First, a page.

V1419 Ralph Rucci Sewalong
Some bartack tips:
– You will get better as you do these! I recommend starting with the button side first, at the bottom button hole, so your practice attempts won’t be as easily seen πŸ™‚ Of course, you could practice on scraps first – but, naw, not me!
– Don’t pull the knots too tight, or you will distort them and they won’t be as pretty 😦
– Try to make your knots in the same direction as you go – this will keep them uniform and hopefully prevent twisting!
– If at all possible, try to do these in one sitting. The repetition means you will get better as you do it, so if you complete them all in one sitting, you won’t need to go through multiple learning curves (than if you picked it up several times during the week).
– The original Rucci coat has the bartacks continue on the back side of the bound button holes as well. The instructions for this pattern only call for the bartacking in the front (which is what I did). If you want to mimic the original and bartack the back of the button holes – well, don’t let me stop you πŸ™‚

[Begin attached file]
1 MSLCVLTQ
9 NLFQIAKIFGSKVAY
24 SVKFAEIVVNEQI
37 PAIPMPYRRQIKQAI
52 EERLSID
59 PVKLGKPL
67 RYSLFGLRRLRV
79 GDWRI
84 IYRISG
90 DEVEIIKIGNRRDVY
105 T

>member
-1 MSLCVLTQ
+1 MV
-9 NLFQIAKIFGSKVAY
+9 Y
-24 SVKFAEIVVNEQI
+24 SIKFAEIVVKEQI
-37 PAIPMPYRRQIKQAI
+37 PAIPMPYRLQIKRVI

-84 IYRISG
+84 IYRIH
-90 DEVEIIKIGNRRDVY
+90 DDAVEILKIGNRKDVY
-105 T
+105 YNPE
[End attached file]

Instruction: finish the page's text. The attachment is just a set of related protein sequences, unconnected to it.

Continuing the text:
– Don’t get too hung up on perfection – yes, you want these to look nice, but at the same time, most of them will be covered by the buttons. Not worth killing yourself over!

V1419 Ralph Rucci Sewalong
Once you’ve finished your loops, time to sew on those buttons! Sew the buttons in the middle of the binding on the left front, catching both bindings in the stitches. For the top button, sew it 1/2″ away from the edge (it won’t be quite in the middle).

V1419 Ralph Rucci Sewalong
You can also go ahead and sew those back buttons on the belt. The pattern actually has you make button holes first – which of course you can do, but I omitted mine.